What we are supposed to do is focus utterly on sensing the gentle peace of God in our spirits, giving us the go-ahead, or, conversely, the quiet little check in the spirit stopping us from going forward, and so allowing us to understand His promptings, directions and instructions; keeping us fruitful and safe from dangers He can see but we can’t. Obviously, though this will take sensitivity and practice, this is straightforward to follow and obey, which is why it is “superior to all reasoning,” (not surpassing all understanding) as our only alternative is to try to reason it all out for ourselves, in the flesh, without adequate knowledge of either the situation or the will of God for us. This application of the peace of God will guard our hearts and thoughts because our hearts need simply trust and our minds obey. It is described as living by faith since we have to act on tiny little promptings in our spirits, not by any fleshly ability or intelligence, nor by any of the ways of the world.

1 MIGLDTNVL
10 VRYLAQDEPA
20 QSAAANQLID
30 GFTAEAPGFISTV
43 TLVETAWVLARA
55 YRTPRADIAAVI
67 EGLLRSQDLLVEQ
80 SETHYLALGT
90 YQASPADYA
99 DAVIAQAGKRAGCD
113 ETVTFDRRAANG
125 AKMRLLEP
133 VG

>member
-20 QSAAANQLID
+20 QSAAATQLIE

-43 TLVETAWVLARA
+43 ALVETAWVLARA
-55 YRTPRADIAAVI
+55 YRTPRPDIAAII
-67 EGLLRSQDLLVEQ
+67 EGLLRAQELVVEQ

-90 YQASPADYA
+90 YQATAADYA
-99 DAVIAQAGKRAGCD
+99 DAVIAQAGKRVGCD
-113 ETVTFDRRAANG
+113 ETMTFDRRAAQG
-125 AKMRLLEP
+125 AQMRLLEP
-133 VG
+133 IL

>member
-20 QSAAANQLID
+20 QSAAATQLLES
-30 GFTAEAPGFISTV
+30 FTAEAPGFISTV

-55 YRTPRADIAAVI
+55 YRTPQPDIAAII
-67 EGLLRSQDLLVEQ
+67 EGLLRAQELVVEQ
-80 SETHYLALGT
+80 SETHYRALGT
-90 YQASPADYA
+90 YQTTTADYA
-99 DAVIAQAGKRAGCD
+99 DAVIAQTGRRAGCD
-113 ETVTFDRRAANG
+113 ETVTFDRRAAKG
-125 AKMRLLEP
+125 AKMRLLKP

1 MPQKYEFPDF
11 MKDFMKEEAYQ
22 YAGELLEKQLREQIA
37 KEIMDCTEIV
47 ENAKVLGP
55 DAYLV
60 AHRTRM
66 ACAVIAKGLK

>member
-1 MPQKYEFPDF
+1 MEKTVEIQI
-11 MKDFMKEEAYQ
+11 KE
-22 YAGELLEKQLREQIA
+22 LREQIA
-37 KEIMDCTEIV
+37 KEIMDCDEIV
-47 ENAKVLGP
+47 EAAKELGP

And in Romans –

Mouse Companion Version – Romans 8:6

6  The mind of the flesh is death but the mind of the Spirit is life and peace.

This confirms that if we live by the Spirit, He will provide life to live by—the transcendent, victorious, resurrection life of Christ—together with the peace of God so we will have orders to follow.

Bless you folks, Geoff >ᴥ<

Advertisements

Leave a Reply

Fill in your details below or click an icon to log in:

WordPress.com Logo

You are commenting using your WordPress.com account. Log Out / Change )

Twitter picture

You are commenting using your Twitter account. Log Out / Change )

Facebook photo

You are commenting using your Facebook account. Log Out / Change )

Google+ photo

You are commenting using your Google+ account. Log Out / Change )

Connecting to %s